Cinnamon Raisin Bread
The last few weeks have been crazy town for me. I took a quick weekend trip to San Francisco to run a half marathon (promptly followed by In-N-Out), friends have been visiting Seattle, and I've had a lot of family obligations on the weekends. Needless to say, all of these activities have taken me away from my kitchen and my oven. But I'm back!!
The next two weeks will be a slight calm before the storm because at the end of the month I'm baking for my niece's third birthday party and a friend's wedding cake. I've been dreaming up these two cakes for the awhile now. I'm super excited to share them, be sure to follow along!
Springtime officially began in Seattle this past week. The cherry blossoms on The Quad at the University of Washington, my alma mater, started blooming and have always signified the unofficial start to spring. I'm dreaming of Easter meals, colored eggs, pastel everything, tender spring vegetables and fruits (asparagus and rhubarb!), and long meals while the rain falls.
This weekend I finally carved out some time to bake Cinnamon Raisin Bread. This dough is eggy, light and filled with pockets of cinnamon sweetness. Baking bread is my ideal way to relax on a Sunday afternoon while I anticipate the week ahead - it's the type of therapy I can get behind. This recipe is very easy but does require a fair amount of time for its multiple risings. Start it in the morning and by mid afternoon your kitchen will smell heavenly. This recipe makes two loaves, so eat one immediately and make French Toast with the leftover on the next day, you won't be disappointed.
Of course, the day after I baked it, I came home to find that Rye, my 60 pound Springer Spaniel had jumped onto the counter and ran away with my second loaf. Needless to say, he didn't get dinner that night.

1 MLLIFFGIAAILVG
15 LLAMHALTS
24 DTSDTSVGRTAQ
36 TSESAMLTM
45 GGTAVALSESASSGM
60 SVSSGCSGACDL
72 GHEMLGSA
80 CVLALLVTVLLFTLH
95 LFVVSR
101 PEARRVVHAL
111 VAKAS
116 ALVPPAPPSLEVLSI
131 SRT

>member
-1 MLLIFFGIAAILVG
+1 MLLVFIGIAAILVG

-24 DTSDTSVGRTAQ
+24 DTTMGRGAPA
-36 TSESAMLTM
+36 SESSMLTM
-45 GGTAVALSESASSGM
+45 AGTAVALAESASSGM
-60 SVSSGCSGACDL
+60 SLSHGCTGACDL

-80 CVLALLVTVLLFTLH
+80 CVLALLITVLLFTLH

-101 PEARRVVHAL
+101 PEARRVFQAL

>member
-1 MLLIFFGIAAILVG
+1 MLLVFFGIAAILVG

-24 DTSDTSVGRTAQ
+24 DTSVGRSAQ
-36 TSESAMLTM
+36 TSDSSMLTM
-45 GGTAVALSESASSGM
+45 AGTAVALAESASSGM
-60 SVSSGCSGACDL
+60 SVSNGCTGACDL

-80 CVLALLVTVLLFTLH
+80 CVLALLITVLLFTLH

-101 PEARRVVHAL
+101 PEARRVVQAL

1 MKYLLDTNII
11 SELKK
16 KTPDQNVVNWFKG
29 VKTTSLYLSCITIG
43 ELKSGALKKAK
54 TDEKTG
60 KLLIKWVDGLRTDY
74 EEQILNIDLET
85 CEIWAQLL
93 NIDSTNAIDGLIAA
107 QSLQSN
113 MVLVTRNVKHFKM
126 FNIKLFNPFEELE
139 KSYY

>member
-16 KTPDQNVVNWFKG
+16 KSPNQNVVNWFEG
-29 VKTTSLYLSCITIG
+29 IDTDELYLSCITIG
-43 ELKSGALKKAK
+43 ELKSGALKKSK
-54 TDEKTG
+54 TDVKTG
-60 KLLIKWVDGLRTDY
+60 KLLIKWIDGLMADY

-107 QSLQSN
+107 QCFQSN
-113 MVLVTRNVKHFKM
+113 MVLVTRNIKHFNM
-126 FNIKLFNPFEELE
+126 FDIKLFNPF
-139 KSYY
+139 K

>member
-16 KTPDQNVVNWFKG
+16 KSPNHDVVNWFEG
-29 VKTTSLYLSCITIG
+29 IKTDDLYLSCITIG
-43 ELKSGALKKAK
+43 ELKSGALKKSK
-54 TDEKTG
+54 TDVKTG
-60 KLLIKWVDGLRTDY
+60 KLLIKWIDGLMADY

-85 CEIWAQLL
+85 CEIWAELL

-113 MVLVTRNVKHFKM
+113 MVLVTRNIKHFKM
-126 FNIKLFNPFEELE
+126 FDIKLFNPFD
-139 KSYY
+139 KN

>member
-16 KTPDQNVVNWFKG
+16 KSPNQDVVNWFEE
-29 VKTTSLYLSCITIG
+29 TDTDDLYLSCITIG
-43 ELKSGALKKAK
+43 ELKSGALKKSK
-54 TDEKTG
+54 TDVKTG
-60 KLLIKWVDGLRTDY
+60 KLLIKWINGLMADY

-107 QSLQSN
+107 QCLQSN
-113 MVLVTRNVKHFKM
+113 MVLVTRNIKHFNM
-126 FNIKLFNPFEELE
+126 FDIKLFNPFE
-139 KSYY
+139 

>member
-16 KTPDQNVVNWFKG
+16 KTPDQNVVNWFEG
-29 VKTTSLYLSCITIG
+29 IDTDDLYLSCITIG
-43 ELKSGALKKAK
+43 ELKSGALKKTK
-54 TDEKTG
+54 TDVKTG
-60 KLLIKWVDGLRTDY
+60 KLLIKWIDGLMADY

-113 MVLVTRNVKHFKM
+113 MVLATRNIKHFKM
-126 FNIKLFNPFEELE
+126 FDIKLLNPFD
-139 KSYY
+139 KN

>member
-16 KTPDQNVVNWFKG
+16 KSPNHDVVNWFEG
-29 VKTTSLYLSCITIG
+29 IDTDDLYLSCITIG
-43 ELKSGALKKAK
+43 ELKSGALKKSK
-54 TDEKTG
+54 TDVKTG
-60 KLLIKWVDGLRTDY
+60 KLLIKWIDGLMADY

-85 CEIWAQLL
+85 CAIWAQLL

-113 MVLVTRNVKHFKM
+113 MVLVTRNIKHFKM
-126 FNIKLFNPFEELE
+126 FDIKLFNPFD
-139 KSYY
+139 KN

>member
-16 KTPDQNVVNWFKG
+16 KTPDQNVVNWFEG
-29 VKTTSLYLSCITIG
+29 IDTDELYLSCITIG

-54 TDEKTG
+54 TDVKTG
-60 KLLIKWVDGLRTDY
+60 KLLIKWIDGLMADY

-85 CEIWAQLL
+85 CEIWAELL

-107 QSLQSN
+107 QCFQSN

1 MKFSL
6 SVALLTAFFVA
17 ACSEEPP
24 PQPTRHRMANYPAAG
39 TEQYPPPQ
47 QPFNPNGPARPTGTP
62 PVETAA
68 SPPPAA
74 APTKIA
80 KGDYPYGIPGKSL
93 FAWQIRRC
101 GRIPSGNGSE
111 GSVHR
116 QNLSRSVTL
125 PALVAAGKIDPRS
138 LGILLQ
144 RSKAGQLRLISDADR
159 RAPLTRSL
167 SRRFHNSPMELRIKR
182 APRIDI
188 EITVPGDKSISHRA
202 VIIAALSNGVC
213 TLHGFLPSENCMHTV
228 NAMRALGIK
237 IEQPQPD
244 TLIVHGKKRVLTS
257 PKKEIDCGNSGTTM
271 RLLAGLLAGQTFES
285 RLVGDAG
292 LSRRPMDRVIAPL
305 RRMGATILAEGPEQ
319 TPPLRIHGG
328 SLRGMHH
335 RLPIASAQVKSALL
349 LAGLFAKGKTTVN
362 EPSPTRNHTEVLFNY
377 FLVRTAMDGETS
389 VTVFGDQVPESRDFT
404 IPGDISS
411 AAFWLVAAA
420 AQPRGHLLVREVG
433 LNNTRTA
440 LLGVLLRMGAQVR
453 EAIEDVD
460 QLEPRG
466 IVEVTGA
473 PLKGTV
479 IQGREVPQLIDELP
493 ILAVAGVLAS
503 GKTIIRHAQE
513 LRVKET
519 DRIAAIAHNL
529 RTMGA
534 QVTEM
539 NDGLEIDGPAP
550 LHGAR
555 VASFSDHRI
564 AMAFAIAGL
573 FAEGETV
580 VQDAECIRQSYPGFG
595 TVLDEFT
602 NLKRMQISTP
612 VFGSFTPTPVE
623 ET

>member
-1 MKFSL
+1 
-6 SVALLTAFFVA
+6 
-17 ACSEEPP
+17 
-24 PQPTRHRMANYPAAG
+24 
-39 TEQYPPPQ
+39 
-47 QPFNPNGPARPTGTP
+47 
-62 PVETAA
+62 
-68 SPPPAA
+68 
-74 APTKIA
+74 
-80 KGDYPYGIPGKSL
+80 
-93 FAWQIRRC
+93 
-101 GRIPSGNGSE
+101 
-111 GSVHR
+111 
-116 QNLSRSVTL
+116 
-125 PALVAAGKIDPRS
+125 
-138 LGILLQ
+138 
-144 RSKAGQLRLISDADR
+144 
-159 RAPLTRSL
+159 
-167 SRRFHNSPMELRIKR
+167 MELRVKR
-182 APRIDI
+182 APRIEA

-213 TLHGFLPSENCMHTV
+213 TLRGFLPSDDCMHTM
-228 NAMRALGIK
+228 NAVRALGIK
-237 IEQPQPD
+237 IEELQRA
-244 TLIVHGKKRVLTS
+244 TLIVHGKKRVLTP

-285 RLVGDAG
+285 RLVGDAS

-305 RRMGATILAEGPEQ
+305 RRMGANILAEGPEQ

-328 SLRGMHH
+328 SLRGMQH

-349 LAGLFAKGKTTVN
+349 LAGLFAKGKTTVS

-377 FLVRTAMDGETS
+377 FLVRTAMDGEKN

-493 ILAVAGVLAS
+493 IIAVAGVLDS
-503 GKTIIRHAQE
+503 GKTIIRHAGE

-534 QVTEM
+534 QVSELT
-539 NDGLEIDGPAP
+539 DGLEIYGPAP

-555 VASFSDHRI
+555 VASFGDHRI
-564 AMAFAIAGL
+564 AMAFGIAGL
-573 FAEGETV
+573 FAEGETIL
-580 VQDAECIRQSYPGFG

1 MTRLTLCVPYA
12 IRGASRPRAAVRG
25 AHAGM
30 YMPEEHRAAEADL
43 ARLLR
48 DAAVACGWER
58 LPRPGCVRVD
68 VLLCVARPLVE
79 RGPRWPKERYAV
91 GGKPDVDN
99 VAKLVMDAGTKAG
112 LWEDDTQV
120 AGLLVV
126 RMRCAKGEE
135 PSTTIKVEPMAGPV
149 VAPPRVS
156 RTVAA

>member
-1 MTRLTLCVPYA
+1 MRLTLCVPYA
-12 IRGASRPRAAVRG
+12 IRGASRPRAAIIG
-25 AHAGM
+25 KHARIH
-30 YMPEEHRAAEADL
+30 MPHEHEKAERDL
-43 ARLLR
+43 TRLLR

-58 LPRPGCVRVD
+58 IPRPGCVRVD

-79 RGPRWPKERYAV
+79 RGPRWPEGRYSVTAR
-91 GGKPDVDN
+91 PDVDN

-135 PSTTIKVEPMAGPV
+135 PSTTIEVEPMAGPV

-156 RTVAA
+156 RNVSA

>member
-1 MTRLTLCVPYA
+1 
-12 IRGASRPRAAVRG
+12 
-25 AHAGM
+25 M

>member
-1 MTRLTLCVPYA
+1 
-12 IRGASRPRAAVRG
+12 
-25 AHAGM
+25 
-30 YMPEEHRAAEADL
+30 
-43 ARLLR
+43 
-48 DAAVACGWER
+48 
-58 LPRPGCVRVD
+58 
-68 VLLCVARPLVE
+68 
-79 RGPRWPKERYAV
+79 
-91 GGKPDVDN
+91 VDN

Cinnamon Raisin Bread
Source: America's Test Kitchen
Makes two loaves
Raisins can be omitted if you're not into them. One diced apple can be substituted for the raisins to turn this bread into the best Apple Cinnamon Bread.
8 tablespoons unsalted butter
3-3/4 cups (20-2/3 ounces) bread flour, plus extra for dusting
3/4 cup (2-3/4 ounces) nonfat dry milk powder
1/3 cup (2-1/3 ounces) sugar
1 tablespoon instant yeast
1-1/2 cups (12 ounces) water
1 large egg
1-1/2 teaspoons salt
1-1/2 cups (7-1/2 ounces) raisins or 1 apple, diced small (both optional)
1 large egg
A pinch of salt
1 cup (4 ounces) confectioners’ sugar
3 tablespoons cinnamon
1 teaspoon vanilla extract
1/2 teaspoon salt
- Cut a stick of butter into 32 small pieces and mix with 1 tablespoon of flour to evenly coat. Lightly beat 1 egg using a fork. Measure 12 ounces of water and heat in microwave for 1m20s until it reaches 110-degrees.
- Add bread flour, powdered milk, sugar and yeast to bowl of standing mixer. Using the dough hook, turn only lowest speed while slowly adding water and egg. Increase to medium-low and mix for 2 more minutes; scrape down the sides of the bowl if needed. Tightly cover with plastic wrap and allow to rest for 20 minutes before adding salt.